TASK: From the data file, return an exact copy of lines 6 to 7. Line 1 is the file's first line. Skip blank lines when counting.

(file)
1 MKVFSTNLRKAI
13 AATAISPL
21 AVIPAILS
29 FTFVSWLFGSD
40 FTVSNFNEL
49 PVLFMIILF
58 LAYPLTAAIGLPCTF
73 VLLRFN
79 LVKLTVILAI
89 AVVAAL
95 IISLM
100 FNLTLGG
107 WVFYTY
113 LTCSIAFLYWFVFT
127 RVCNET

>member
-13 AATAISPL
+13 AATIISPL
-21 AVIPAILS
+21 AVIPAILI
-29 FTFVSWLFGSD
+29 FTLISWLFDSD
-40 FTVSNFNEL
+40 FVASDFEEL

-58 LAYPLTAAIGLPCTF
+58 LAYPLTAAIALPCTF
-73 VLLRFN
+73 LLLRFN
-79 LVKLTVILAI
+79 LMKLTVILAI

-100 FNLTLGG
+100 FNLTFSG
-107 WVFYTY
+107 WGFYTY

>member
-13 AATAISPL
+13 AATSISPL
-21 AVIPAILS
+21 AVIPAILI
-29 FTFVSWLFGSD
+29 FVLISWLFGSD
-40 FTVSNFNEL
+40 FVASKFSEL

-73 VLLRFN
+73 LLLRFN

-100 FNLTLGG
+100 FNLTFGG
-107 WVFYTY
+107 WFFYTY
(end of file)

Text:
49 PVLFMIILF
58 LAYPLTAAIGLPCTF